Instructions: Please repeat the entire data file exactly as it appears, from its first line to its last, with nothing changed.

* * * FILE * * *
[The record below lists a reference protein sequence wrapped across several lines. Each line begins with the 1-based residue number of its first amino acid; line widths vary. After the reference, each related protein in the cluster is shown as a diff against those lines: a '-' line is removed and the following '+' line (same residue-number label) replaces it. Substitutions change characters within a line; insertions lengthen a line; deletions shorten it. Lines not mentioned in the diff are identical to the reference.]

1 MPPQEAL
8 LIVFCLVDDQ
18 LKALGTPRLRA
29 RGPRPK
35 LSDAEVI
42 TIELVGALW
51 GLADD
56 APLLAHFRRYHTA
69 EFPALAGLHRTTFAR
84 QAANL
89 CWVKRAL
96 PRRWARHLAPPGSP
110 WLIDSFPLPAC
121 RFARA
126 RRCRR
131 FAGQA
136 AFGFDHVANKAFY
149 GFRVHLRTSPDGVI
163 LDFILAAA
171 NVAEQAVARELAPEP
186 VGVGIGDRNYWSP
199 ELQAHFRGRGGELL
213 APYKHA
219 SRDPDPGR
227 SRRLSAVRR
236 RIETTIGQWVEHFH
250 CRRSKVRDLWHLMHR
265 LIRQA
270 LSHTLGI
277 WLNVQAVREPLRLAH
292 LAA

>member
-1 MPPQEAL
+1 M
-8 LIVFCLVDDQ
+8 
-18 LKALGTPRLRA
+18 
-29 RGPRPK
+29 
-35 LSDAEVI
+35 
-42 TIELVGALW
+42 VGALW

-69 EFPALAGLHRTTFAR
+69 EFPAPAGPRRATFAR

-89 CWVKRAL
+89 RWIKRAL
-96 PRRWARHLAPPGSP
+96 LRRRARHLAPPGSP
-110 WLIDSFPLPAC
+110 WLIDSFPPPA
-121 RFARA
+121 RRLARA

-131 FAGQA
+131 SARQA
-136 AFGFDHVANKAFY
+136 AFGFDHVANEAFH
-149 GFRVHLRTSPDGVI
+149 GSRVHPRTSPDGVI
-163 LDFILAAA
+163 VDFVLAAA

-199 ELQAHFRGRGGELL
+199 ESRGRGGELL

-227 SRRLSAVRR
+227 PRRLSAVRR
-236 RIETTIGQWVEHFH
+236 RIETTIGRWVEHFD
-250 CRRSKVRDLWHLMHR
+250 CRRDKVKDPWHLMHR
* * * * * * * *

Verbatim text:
[The record below lists a reference protein sequence wrapped across several lines. Each line begins with the 1-based residue number of its first amino acid; line widths vary. After the reference, each related protein in the cluster is shown as a diff against those lines: a '-' line is removed and the following '+' line (same residue-number label) replaces it. Substitutions change characters within a line; insertions lengthen a line; deletions shorten it. Lines not mentioned in the diff are identical to the reference.]

1 MPPQEAL
8 LIVFCLVDDQ
18 LKALGTPRLRA
29 RGPRPK
35 LSDAEVI
42 TIELVGALW
51 GLADD
56 APLLAHFRRYHTA
69 EFPALAGLHRTTFAR
84 QAANL
89 CWVKRAL
96 PRRWARHLAPPGSP
110 WLIDSFPLPAC
121 RFARA
126 RRCRR
131 FAGQA
136 AFGFDHVANKAFY
149 GFRVHLRTSPDGVI
163 LDFILAAA
171 NVAEQAVARELAPEP
186 VGVGIGDRNYWSP
199 ELQAHFRGRGGELL
213 APYKHA
219 SRDPDPGR
227 SRRLSAVRR
236 RIETTIGQWVEHFH
250 CRRSKVRDLWHLMHR
265 LIRQA
270 LSHTLGI
277 WLNVQAVREPLRLAH
292 LAA

>member
-1 MPPQEAL
+1 M
-8 LIVFCLVDDQ
+8 
-18 LKALGTPRLRA
+18 
-29 RGPRPK
+29 
-35 LSDAEVI
+35 
-42 TIELVGALW
+42 VGALW

-69 EFPALAGLHRTTFAR
+69 EFPAPAGPRRATFAR

-89 CWVKRAL
+89 RWIKRAL
-96 PRRWARHLAPPGSP
+96 LRRRARHLAPPGSP
-110 WLIDSFPLPAC
+110 WLIDSFPPPA
-121 RFARA
+121 RRLARA

-131 FAGQA
+131 SARQA
-136 AFGFDHVANKAFY
+136 AFGFDHVANEAFH
-149 GFRVHLRTSPDGVI
+149 GSRVHPRTSPDGVI
-163 LDFILAAA
+163 VDFVLAAA

-199 ELQAHFRGRGGELL
+199 ESRGRGGELL

-227 SRRLSAVRR
+227 PRRLSAVRR
-236 RIETTIGQWVEHFH
+236 RIETTIGRWVEHFD
-250 CRRSKVRDLWHLMHR
+250 CRRDKVKDPWHLMHR